1950 Jaguar XK120 Roadster

With World War II still at its height and Coventry experiencing frequent bombing raids, Jaguar Chief Engineer, William Heynes, and fellow-engineers Walter Hassan, Claude Bailly, and Harry Weslake spent many hours of their mandatory fire watches on the roof of the Coventry factory discussing ideas for a new line of engines. The team opted for a double-overhead-camshaft configuration that could be built in both four and six-cylinder form. Plans moved forward on a limited-production sports car to create excitement for the new postwar Jaguar engine “XK” series engine which was ultimately intended for the upcoming Mk VII sedan.

By the time the first alloy-bodied XK-120 was completed in 1948, the engine displaced 3.4 liters and produced 160 horsepower. Additionally, it featured a robust ladder-type chassis with independent front suspension with torsion bars, and semi-elliptic springs and a live axle in the rear. Hydraulic drum brakes were at all four corners, and steering was via recirculating ball. Much of the chassis was shared with the Mk VII saloon, but tuned for high-speed handling. With its distinctive grille, delicate bumpers and sweeping fenders, the new Jaguar stunned crowds attending auto shows. The excitement was so great, that the initial limited run of alloy cars—said to be 240 units—didn’t satisfy demand, and Jaguar was forced to quickly adapt to keep up with the orders pouring in.

The model was named for its claimed top speed of 120 mph, a boast that was proven on a closed highway in Belgium in 1949, when an essentially standard car averaged 132.6 miles per hour. As interest in the XK120 exploded, Jaguar quickly tooled up for a steel version which became available in the fall of 1950. The steel body could be produced much more quickly, affordably, and with greater quality control than aluminum, with little sacrifice to the weight and performance. However, the bonnet, boot skin, and doors remained in aluminum. Production continued until mid-1954, by which time more than 12,000 had been built. While the bulk of production consisted of the open two-seat sports car, Jaguar added a drophead coupe and fixed head coupe to the range, which appealed more to the GT-oriented buyer.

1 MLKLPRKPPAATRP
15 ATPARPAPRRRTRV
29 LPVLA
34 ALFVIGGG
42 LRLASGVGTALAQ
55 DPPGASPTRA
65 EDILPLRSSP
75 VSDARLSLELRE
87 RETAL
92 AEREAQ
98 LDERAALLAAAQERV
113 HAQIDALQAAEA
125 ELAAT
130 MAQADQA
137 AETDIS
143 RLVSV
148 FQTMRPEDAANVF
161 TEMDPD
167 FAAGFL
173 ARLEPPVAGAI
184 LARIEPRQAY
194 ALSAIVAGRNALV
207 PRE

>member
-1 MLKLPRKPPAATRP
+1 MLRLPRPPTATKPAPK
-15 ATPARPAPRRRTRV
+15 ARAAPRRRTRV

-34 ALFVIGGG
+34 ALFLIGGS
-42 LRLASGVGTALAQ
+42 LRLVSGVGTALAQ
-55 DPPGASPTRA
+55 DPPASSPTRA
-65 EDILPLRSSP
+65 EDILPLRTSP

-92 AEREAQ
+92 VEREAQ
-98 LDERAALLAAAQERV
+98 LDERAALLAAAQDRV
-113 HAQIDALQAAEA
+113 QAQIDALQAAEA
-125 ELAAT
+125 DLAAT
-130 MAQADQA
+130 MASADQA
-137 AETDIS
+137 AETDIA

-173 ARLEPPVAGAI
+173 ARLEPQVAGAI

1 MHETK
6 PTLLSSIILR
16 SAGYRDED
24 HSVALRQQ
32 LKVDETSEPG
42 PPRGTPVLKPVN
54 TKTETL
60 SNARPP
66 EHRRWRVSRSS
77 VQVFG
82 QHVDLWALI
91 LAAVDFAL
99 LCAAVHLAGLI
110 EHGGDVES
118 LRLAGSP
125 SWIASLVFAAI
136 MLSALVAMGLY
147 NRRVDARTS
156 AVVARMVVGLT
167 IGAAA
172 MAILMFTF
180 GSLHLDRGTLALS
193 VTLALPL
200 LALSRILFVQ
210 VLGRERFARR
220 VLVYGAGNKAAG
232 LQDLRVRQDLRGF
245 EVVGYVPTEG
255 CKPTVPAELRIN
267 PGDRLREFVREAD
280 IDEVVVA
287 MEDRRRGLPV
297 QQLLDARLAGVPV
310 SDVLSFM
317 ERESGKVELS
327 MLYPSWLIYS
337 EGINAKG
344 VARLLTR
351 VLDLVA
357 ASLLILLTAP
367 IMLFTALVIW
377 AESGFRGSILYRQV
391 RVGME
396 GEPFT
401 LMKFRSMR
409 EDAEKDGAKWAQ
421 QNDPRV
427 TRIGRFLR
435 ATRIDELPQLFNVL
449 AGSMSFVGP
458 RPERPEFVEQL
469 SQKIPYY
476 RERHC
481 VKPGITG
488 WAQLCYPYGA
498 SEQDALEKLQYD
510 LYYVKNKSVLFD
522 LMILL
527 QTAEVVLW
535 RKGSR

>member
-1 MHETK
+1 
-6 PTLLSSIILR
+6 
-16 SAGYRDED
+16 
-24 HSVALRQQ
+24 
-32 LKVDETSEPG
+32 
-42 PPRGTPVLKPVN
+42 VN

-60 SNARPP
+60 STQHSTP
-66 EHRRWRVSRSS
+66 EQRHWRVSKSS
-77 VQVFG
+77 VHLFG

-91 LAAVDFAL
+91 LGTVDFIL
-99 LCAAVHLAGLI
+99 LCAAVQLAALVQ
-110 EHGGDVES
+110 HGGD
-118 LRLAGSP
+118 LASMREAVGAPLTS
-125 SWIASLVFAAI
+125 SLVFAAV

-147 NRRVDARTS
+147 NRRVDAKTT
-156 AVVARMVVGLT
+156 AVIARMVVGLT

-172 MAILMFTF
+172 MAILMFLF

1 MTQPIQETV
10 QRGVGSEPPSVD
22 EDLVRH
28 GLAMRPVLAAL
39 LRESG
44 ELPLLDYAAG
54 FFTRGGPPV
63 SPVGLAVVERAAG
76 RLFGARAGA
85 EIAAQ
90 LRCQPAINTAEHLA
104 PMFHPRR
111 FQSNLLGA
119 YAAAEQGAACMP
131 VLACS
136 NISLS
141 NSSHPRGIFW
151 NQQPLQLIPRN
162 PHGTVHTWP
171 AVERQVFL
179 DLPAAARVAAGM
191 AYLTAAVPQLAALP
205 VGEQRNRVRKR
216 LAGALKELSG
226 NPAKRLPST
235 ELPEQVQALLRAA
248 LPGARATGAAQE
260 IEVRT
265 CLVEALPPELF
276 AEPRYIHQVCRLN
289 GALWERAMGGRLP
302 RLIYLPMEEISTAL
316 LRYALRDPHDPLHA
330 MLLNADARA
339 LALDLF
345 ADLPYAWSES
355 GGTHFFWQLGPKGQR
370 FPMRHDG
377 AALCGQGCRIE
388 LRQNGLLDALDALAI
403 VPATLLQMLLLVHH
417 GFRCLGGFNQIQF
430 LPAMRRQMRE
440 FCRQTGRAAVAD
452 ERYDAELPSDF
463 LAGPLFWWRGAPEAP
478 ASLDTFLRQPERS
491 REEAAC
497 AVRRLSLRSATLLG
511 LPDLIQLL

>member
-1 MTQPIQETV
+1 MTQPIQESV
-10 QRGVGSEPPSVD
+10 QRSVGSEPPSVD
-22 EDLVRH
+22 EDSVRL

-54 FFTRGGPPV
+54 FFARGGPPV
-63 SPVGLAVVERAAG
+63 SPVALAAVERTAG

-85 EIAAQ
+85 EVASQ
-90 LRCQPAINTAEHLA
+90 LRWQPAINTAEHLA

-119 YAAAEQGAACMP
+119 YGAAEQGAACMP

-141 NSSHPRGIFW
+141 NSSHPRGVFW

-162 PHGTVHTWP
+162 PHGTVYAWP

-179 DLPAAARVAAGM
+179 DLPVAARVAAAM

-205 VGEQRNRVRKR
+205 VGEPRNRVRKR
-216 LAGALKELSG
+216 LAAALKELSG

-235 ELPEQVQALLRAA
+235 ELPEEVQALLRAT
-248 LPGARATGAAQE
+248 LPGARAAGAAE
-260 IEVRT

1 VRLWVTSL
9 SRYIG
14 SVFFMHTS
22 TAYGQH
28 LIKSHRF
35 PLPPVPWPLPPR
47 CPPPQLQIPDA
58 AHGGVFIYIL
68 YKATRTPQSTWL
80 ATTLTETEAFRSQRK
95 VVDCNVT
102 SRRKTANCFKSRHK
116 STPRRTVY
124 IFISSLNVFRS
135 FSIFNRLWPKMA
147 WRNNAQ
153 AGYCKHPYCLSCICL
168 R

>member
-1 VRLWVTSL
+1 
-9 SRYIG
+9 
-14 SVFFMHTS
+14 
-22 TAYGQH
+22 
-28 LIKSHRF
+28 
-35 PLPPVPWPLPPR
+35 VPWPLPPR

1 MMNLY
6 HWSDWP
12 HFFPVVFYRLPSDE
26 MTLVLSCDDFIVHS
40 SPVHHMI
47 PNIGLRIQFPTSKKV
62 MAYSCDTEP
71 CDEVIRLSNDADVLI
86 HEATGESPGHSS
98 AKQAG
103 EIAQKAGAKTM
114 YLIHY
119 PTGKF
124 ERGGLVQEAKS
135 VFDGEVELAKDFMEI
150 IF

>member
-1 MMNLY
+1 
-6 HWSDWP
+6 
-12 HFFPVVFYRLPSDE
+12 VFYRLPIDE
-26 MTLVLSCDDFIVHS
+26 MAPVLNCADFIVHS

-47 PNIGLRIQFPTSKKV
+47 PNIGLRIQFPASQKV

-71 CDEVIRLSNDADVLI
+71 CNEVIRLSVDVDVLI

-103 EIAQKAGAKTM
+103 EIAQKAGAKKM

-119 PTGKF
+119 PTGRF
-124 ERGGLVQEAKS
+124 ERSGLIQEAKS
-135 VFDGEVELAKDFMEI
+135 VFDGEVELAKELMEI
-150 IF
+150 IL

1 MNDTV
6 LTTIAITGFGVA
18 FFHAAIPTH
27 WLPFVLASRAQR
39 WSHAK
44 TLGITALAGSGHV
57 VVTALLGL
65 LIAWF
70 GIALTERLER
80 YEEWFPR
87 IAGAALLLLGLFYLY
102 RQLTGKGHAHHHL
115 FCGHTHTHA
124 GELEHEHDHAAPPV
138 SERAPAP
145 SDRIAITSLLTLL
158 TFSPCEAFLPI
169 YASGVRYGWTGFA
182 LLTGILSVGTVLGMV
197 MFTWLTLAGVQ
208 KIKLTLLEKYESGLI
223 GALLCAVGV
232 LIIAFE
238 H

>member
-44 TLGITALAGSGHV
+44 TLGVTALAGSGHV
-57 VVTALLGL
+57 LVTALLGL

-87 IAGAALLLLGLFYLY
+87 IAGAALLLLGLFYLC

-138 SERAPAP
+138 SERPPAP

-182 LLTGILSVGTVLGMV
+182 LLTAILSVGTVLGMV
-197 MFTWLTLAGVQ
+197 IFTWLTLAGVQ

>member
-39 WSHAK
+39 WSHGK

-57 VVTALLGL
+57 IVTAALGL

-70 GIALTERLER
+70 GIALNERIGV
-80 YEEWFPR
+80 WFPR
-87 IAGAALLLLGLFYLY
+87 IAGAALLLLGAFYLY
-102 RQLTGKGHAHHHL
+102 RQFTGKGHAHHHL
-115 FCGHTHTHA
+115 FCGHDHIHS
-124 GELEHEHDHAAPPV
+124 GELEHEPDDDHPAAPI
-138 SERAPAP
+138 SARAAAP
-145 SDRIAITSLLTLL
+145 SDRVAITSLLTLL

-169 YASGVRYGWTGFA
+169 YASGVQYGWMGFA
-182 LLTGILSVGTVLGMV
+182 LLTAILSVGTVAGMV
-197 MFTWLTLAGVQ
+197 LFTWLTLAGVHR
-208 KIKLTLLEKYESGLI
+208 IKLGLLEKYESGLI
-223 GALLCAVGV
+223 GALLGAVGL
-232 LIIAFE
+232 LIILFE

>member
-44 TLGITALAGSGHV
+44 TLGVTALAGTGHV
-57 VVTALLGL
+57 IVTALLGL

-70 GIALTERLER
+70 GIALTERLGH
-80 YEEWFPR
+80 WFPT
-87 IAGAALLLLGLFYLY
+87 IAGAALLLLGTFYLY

This left-hand-drive open two-seat roadster is very desirable as one of the first 800 steel cars built and uses the early style “small” top, chrome fender lights and lacks footwell vents in the front wings, which did not appear until February of 1951. The accompanying Jaguar Daimler Heritage Trust Certificate shows this US-spec car was originally delivered to Los Angeles, via the West Coast distributor, Hornburg. It left the works finished in silver over a duo-tone blue interior and French Grey hood. Now finished in British Racing Green over biscuit hides and fitted with standard disc wheels, Firestone black-wall tires, and rear wheel spats, the livery shows the XK120’s iconic form at its best.

In the care of the same collector since 1998, it received a body-off concours restoration shortly after he acquired it. An accompanying photo album documents the project, which included a full strip-down of the chassis, engine rebuild, and bare-metal body restoration. When completed, the proud owner showed this XK120 extensively throughout the early 2000s, and has maintained the car to a high standard while in his collection. It is a former JCNA 100-point winner, and has also been shown at prestigious concours events. The car’s many achievements include 5 JCNA National First Place awards, a VMCCA Best in Show, AACA Regional, National, and Grand National Senior First Prize awards, and Best in Class at both the Amelia Island Concours and Meadowbrook Concours.

While the restoration is now more the 20 years old, this XK120 remains in outstanding condition, having mellowed into an inviting tour-ready example, ideal for rallies and driving events. The British Racing Green paintwork is beautiful, with a consistent finish quality, exemplary body fit, and highlighted with well-preserved chrome and brightwork. Inside, the biscuit leather shows a pleasing character from use and care. Carpets and kick panels are excellent, as is the canvas top on the correct early-type top frame. Power comes via a period-correct 3.4-litre early XK120 inline-six, which is extensively and properly detailed, and runs strong. Receipts show that throughout the years, the owner saw to it that the car was serviced, maintained, and freshened as needed.

This striking XK120 comes complete with JCNA judging sheets, owner’s manual, restoration photos, receipts, jack, side curtains, and a two-piece set of custom fitted luggage. The car shows equal signs of excellent care and light use and it remains a fabulous example to drive and enjoy on the road.


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